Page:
18 SES 01, EDUHEALTH - Educating for Equitable Health Outcomes in Physical Education. Sweden, Norway and New Zealand in a Horizon 2020 Project.
EDUHEALTH- Educating for equitable health outcomes, the promise of school health and physical education is a ‘Horizon 2020’ collaborative research project between Sweden, Norway and New Zealand.EDUHEALTH aims to make a meaningful contribution to the European Union (EU) and New Zealand strategies to promote physical activity and more equitable health outcomes or all citizens This symposium will report on the preliminary work and findings of the project.
As teacher educators and researchers of Health and Physical Education (HPE) we recognise that HPE is expected to play a crucial role in attaining health outcomes for all citizens but we also recognise that the way HPE is taught and conceptualised in schools does not always provide this across gender, sexuality, ethnicity, religion and social class (Doll-Tepper & Scoretz, 2001; Klomsten et al., 2005; Morgan & Burke, 2008; Redelius et al., 2009; Wright, 2004). The EDUHEALTH project aims to contribute to improved individual and societal health by examining the practices of teachers and intervening in the teaching and learning processes to increase equitable health outcomes for the people of the EU, New Zealand and beyond.
Our work across three countries in the field of HPE draws us together with a common belief that health equity goals require approaches that are informed by socially-critical perspectives and embraces socially-critical pedagogies. This EU funded EDUHEALTH project enables us to enhance our understanding about, and ultimately share our knowledge of, HPE teachers’ practices in schools in all three countries. More specifically, drawing on a Critical Incident Technique (CIT) methodology, the research project enables us to identify effective critical HPE teaching practices that we aim use to develop into intervention strategies to assist HPE teachers in other contexts.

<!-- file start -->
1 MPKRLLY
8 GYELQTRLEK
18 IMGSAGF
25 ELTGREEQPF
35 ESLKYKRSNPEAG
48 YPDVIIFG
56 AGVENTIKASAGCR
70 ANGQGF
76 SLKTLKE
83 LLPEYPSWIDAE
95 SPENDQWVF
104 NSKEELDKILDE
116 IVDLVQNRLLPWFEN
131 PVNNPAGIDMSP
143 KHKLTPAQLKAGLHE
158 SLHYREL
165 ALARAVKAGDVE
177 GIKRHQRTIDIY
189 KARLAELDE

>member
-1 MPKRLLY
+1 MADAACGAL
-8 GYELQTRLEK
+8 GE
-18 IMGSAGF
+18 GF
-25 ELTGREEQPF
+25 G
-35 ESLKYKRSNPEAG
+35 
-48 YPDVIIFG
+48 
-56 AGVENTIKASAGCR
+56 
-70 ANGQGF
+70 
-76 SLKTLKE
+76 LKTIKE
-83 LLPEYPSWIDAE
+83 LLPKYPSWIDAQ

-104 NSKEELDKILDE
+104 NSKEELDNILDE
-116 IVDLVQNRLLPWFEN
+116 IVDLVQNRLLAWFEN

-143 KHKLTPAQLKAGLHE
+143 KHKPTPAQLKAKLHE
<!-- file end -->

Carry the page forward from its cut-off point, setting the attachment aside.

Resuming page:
The symposium will begin with a brief overview of the project including the CIT and intervention methods we aim to implement, and the nature of the collaborative research work we have begun this year in Auckland, New Zealand. This overview will be followed by three separate presentations from researching academics in each of the three partnership universities in the EDUHEALTH project. Each will present findings of their own research within their own context. At the conclusion of the third presentation we will present the future direction and intended goals of the project as we move from this conference to a further month of collaborative work in Sweden and Norway. Finally, a discussant will reflect on the work presented and the nature of the project before opening the floor to the audience for the final 15 minutes of the symposium.
Doll-Tepper, G. & Scoretz, D. (2001). Proceedings, “World Summit on Physical Education” 1999. Schorndorf: Verlag, Karl Hofmann. Klomsten, A. T., Marsh, H. W. & Skaalvik, E. M. (2005). Adolescents’’ perceptions of masculine and feminine values in sport and physical education: A study of gender differences. Sex Roles A Journal of Research, May 52 (9-10), pp 625-636 Morgan, P. & Bourke, S. (2008). Non-specialist teachers' confidence to teach PE: The nature and influence of personal school experiences in PE. Physical Education and Sport Pedagogy, 13(1), 1–29. Redelius, K, Fagrell, B., & Larsson, H. (2009). Symbolic capital in physical education and health: to be, to do or to know? That is the gendered question. Sport, Education and Society 14(2): 245–260. Wright, J. (2004). Critical inquiry and problem-solving in physical education. In J. Wright, D. Macdonald, & L. Burrows (Eds.), Critical inquiry and problem-solving in physical education (pp. 1–16). London: Routledge.
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